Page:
Chip designer ARM, which recently partnered with IBM to develop an Internet of Things 'starter kit', is buying Israeli cyber-security firm Sansa Security to help protect IoT devices.
With the acquisition, Sansa's embedded chip security will become a part of the company's security portfolio.
Terms of the deal were not disclosed, but reports in the Israeli press pegged the deal as being worth between $85m and $100m.
Sansa already works with ARM, which designs SoC chips used in IoT devices. Besides ARM, the company counts among its customers LG, Freescale, Google, Qualcomm, and many others, and its security systems are installed in more than 150 million products a year.
Those customers, and many others, use Sansa's Silicon chipset-level security system. The security software does for embedded chips what bigger security applications, like antivirus systems and firewalls, do for computers, servers, and devices, examining traffic that connects to the chip, checking for anomalous activity, and examining network connections.
Along with the general silicon system, Sansa also has specific modules for chips from different manufacturers and for various products - to the extent that it has already deployed a security system to protect a smart lightbulb.
The deal is significant not just for ARM and Sansa - but for the local tech ecosystem as well. ARM is one of the last multinational tech giants to open an R&D center in Israel. "They are one of the biggest tech organizations that had yet to open a development center in Israel," said Shlomo Gradman, chairman of the Israel High-Tech CEO Forum and CEO of consulting firm ASG. "I see ARM's entry into the local market as an extremely important development. ARM has in the past several years become an important player in the IoT world, and I am sure that Sansa will provide some great technology, as well as provide a boost to our local hardware and IoT industry."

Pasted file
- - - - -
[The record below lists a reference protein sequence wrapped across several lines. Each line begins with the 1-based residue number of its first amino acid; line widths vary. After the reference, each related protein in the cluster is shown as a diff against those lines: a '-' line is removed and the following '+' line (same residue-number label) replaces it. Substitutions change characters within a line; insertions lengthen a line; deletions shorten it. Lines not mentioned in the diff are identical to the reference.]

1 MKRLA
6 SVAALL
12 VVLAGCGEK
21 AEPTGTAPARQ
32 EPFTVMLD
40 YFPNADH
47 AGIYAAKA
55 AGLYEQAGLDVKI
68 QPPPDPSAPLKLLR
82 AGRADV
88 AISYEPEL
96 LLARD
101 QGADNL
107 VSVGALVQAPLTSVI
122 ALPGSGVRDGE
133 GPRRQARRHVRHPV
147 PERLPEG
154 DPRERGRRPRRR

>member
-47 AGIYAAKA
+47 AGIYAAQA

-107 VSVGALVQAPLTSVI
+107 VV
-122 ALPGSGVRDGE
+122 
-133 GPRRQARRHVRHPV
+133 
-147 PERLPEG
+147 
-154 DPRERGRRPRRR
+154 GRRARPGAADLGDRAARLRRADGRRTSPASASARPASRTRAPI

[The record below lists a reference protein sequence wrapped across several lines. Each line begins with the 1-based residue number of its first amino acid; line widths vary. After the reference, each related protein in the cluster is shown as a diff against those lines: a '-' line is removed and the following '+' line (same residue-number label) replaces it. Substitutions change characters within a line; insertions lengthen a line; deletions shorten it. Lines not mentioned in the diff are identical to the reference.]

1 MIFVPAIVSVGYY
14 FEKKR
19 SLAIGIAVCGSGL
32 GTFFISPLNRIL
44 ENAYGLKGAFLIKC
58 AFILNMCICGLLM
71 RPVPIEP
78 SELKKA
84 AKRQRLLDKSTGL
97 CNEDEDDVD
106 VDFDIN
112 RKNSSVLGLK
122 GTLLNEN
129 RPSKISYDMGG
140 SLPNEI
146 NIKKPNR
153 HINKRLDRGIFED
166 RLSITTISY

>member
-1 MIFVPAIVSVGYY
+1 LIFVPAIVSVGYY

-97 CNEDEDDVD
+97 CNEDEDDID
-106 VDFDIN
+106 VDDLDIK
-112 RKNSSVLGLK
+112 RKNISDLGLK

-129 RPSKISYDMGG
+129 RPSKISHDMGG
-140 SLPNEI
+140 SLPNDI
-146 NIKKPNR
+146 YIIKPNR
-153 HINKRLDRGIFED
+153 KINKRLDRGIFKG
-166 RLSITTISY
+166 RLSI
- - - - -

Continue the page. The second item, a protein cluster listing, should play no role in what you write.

"Any connected device could be a target for a malicious attack so we must embed security at every potential attack point," said Mike Muller, CTO of ARM. "Protection against hackers works best when it is multi-layered, so we are extending our security technology capability into hardware subsystems and trusted software. This means our partners will be able to license a comprehensive security suite from a single source."
"Our technology is already being used to protect data gathered and transmitted by a multitude of IoT and mobile devices," said Coby Sella, CEO, Sansa Security. "Joining ARM will enable us to scale the business by helping ARM's global technology partners to address their most pressing security needs. Aligning what we do with the world's leading IP company, allows us to develop our products and capability to new levels."
Read more on ARM